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Each year, throughout the seasons, billions of animals undertake journeys to find food, access better habitats or reproduce. They migrate in groups and as individuals, flying, swimming, crawling and walking across international borders and habitats to survive, carrying seeds and nutrients.
A major new United Nations report finds that humans are not only making these journeys more difficult, but have put many migratory species in a perilous state.
Nearly half of the world’s already threatened migratory species have declining populations, according to the first report of its kind from the UN. More than a fifth of the nearly 1,200 migratory species monitored by the UN – whales, sea turtles, monkeys, songbirds and others – are threatened with extinction.
“These are magnificent species that have incredible journeys, in some cases economically beneficial (to humans), as well as poetry, song and cultural significance,” said Amy Fraenkel, executive secretary of the United Nations Convention on Nature Conservation. migratory species of wild animals.
The report, written by conservation scientists, is the most comprehensive assessment of the world’s migratory species ever conducted. The study looked at 1,189 different species already protected by the Convention on Migratory Species – a 1979 treaty intended to conserve species that cross international borders – to see if conservation efforts are working.
In some cases, they are. Wildlife crossings help animals cross roads and fences. The regulations help prevent poaching and overconsumption of certain endangered fish and mammals. Protecting habitat gives species the opportunity to move and thrive.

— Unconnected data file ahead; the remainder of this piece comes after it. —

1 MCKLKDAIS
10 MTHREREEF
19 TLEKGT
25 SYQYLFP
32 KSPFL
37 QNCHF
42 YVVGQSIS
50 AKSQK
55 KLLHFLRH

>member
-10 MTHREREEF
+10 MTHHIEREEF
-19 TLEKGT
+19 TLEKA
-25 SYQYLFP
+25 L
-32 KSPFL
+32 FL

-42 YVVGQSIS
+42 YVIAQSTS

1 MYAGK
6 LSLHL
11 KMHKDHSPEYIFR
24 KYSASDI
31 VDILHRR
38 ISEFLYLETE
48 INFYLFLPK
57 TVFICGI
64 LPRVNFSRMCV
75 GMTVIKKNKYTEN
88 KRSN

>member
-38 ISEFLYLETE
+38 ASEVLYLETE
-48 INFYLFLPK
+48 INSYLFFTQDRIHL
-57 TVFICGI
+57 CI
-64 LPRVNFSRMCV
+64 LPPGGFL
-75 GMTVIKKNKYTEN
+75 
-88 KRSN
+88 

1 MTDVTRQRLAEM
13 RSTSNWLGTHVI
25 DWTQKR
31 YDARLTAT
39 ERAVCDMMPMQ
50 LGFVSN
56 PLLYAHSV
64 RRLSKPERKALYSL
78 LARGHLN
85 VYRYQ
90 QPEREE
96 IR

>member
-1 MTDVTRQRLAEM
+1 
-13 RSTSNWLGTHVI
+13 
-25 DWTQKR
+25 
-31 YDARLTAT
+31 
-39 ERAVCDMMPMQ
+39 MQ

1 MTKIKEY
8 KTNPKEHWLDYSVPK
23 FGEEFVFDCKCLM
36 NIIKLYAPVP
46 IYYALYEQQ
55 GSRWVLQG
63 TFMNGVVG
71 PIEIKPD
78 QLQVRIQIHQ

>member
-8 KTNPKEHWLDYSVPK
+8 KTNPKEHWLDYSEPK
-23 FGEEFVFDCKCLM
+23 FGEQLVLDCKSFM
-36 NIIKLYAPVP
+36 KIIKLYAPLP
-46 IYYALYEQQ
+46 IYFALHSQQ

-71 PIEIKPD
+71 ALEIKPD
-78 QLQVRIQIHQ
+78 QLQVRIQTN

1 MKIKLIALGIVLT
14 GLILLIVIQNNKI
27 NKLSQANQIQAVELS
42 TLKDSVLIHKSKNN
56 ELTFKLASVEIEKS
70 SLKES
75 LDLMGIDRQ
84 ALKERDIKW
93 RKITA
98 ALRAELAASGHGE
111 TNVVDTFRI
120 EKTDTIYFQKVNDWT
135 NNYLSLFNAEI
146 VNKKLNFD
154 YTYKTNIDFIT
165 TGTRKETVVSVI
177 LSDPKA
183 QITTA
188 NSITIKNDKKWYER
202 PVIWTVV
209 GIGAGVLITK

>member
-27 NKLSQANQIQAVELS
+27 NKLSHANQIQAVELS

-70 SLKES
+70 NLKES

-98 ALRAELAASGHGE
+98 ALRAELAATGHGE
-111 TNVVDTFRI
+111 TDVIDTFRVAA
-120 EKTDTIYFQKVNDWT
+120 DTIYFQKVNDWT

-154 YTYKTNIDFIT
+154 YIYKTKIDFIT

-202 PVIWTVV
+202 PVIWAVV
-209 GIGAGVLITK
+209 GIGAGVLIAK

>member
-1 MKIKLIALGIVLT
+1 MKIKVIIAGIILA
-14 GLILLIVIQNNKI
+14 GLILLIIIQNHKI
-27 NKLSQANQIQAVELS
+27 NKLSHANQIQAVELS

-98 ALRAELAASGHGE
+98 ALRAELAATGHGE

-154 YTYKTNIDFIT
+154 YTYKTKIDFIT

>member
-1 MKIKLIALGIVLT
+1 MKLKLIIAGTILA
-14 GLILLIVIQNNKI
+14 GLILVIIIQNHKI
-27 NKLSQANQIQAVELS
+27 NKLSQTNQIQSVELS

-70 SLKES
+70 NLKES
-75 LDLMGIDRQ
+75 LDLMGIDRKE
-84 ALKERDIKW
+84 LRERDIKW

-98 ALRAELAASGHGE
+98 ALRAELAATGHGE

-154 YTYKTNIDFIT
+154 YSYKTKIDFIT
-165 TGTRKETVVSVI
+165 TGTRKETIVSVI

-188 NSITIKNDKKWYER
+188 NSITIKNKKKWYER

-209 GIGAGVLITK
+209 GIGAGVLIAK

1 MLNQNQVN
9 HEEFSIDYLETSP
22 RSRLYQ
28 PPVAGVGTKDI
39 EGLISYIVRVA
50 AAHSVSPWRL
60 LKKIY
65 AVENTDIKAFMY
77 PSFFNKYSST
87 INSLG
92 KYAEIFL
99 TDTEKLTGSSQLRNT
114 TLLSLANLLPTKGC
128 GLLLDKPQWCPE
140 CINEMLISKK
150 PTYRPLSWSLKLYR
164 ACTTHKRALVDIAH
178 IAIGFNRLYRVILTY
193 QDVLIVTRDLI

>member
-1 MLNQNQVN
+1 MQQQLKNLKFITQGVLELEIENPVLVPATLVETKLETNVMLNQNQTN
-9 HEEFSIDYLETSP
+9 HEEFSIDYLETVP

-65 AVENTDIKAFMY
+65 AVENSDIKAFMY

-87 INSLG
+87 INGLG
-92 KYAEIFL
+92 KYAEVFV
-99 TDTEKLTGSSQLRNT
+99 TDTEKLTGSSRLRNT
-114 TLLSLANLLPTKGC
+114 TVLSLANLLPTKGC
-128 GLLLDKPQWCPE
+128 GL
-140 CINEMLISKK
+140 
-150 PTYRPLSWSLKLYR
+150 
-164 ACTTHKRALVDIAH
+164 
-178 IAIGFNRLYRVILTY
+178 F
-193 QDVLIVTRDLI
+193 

However, to reverse population decline, the report’s authors say, these “efforts must be strengthened and intensified.”
The publication is the latest global report to express concerns about the planet’s non-human inhabitants. A 2019 assessment of global biodiversity found that one million of the estimated 8 million species on Earth are at risk of extinction, most within decades, due to human activities such as overconsumption, deforestation, pollution and development. A 2022 report from the World Wide Fund for Nature found that wildlife populations have declined by an average of 69% over the past 50 years.
For migratory species, threats linked to human activities can be amplified. Species protections vary from country to country. Enforcement of conservation laws may differ by region.
Hunting and fishing – overexploitation – and habitat loss due to human activities have been identified as the two biggest threats to migratory species, according to the new report. Invasive species, pollution – including light and noise pollution – and climate change also have profound impacts, according to the report.
Many species migrate with the changing seasons. Human-caused climate change is altering seasons, lengthening summers, shortening winters, and shifting spring and fall. Scientists have documented animals, such as birds in North America, adjusting the timing of their migrations based on these changes. Not everyone is keeping pace with the change, leading to what scientists call phenological asynchrony.
World leaders from the 133 countries that have signed the Convention on Migratory Species are meeting this week in Uzbekistan to chart a way forward.
The new report, Fraenkel said, should give parties a sense of urgency, but it should also be a guide for everyone “who wants to continue to see the birds fly and the whales jump in the water,” he said. -she declared. “Look at this report and find something (you) can do to help these incredible species continue to survive.”
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